SIR, I hasten to transmit to you a copy of a letter, which I received yesterday from lord Mulgrave, in reply to mine of August 12th, and September 23d. From the length of time which had elapsed, and other circumstances, I had almost concluded that his government had resolved not to enter on the subject, but to leave me to get its determination as I could, from the decision of the admiralty. I find, however, with much satisfaction, that it is intended to take it up, whence there is some cause to presume that the business may yet be placed on a satisfactory footing. I shall not fail to cherish a disposition to such an adjustment by all the means in my power, or to inform you, without delay, of whatever may occur in it.

I am, sir, &c.


Downing Street, Nov. 25, 1805.

SIR,-Upon a deliberate consideration of the nature and importance of the question which you have opened in the two official notes which I had the honour to receive from you, and adverting to the grounds of reasoning, upon which you have principally rested your representations, I deemed it indispensably necessary to a due discussion of the subject, that a reference should be made by me to those who are best acquainted with all the circumstances respecting the decisions which have taken place, and the rules which have been established in our courts of admiralty and appeal, as well as with the principles and practice, according to which the law is therein administered. I have not yet received any report, in consequence of the reference which I have made, but I hope at no distant period to be enabled to give a full, and I trust, conclusive answer upon this most important point. I trust that you will not consider the interval of time, which is nesessary for a due investigation of so considerable a question, as a delay either inexpedient or misplaced.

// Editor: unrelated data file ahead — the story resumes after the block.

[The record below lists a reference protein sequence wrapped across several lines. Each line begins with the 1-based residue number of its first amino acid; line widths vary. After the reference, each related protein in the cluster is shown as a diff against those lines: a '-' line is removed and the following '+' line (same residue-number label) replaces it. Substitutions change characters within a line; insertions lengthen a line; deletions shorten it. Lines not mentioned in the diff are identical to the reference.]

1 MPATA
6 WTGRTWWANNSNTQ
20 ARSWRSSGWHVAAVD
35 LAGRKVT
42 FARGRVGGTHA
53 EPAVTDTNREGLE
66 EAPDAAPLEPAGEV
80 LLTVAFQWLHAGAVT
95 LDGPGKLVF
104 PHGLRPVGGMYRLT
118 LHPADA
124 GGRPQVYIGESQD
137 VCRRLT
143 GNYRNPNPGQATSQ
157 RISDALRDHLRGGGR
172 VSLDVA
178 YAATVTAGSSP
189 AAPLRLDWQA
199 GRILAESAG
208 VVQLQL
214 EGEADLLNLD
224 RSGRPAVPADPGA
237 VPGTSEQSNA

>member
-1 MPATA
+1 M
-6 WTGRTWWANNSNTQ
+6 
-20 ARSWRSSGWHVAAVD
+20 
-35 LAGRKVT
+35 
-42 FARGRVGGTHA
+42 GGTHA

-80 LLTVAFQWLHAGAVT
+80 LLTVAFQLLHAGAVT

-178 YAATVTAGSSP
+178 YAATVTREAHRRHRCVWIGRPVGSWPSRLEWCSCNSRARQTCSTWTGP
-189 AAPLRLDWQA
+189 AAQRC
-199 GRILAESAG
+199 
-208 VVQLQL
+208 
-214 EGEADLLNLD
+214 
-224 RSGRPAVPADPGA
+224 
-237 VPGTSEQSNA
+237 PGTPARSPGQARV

I have the honour to be, &c.


James Monroe, Esq. &c. &c. &c.

Extract of a Letter from Mr. Monroe to Mr. Madison. London, February 12, 1806.

"As soon as Mr. Fox took possession of his office, he requested an interview with the foreign ministers, which took place yesterday. We were introduced separately. Mine lasted about half an hour. As soon as the ceremony of the interview had passed, I observed, that I presumed he had been too short a term in office to have made himself acquainted with what occurred between his predecessors and myself, more especially the last one. He said, he had not had time to read the papers, though he presumed he had a general idea on some of the topicks. In respect to the immediate question of seizure, he asked me whether I had made to them, or they to me, any proposition. I gave a short sketch of the part which our respective governments had acted, since the commencement of the pre

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sent war, towards each other. I told him, my government had been ready to form a commercial treaty with his, on the expiration of the late one; that it had agreed to postpone it to accommodate his, and with a desire that the arrangements which might be formed, being entered into at a time when each had sufficient leisure to attend to the object, and founded on a liberal view of their respective interests, might place their relations on such a footing as to secure their friendship from interruption, at least at an early day; that in the same spirit it had sought to put out of the way certain causes of a transient nature which might possibly create misunderstanding in the course of the war, such as the impressment of our seamen, blockades by proclamation, &c. according to a project which had been presented to lord Hawkesbury, and to both his successors; that those gentlemen never gave any definitive answer to that project, and urged, as a cause of their delay, the other and pressing engagements of their government, with which I was well acquainted; as also, that its conduct towards the United States, in the course of the present war, was as consonant to their principles and wishes in the most important points, as they could desire it to be that I left the business on that ground, when I went to Spain, in the expectation that no change in the existing relations between the two countries would be made in my absence.